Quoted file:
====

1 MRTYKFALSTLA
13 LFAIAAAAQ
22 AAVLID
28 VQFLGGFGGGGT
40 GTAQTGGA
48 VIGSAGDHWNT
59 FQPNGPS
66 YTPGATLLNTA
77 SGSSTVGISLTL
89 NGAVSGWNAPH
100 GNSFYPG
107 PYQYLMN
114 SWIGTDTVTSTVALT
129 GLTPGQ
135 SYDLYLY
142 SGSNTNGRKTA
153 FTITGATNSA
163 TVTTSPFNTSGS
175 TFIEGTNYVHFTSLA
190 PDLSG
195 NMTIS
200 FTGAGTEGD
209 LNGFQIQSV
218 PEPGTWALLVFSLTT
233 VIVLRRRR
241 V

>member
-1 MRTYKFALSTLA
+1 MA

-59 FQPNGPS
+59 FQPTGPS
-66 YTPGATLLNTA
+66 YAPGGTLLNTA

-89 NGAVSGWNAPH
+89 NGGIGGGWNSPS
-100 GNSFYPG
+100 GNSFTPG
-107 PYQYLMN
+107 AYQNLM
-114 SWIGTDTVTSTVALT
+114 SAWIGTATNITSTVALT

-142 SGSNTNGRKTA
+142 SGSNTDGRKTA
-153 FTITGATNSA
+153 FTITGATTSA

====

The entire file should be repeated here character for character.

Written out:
1 MRTYKFALSTLA
13 LFAIAAAAQ
22 AAVLID
28 VQFLGGFGGGGT
40 GTAQTGGA
48 VIGSAGDHWNT
59 FQPNGPS
66 YTPGATLLNTA
77 SGSSTVGISLTL
89 NGAVSGWNAPH
100 GNSFYPG
107 PYQYLMN
114 SWIGTDTVTSTVALT
129 GLTPGQ
135 SYDLYLY
142 SGSNTNGRKTA
153 FTITGATNSA
163 TVTTSPFNTSGS
175 TFIEGTNYVHFTSLA
190 PDLSG
195 NMTIS
200 FTGAGTEGD
209 LNGFQIQSV
218 PEPGTWALLVFSLTT
233 VIVLRRRR
241 V

>member
-1 MRTYKFALSTLA
+1 MA

-59 FQPNGPS
+59 FQPTGPS
-66 YTPGATLLNTA
+66 YAPGGTLLNTA

-89 NGAVSGWNAPH
+89 NGGIGGGWNSPS
-100 GNSFYPG
+100 GNSFTPG
-107 PYQYLMN
+107 AYQNLM
-114 SWIGTDTVTSTVALT
+114 SAWIGTATNITSTVALT

-142 SGSNTNGRKTA
+142 SGSNTDGRKTA
-153 FTITGATNSA
+153 FTITGATTSA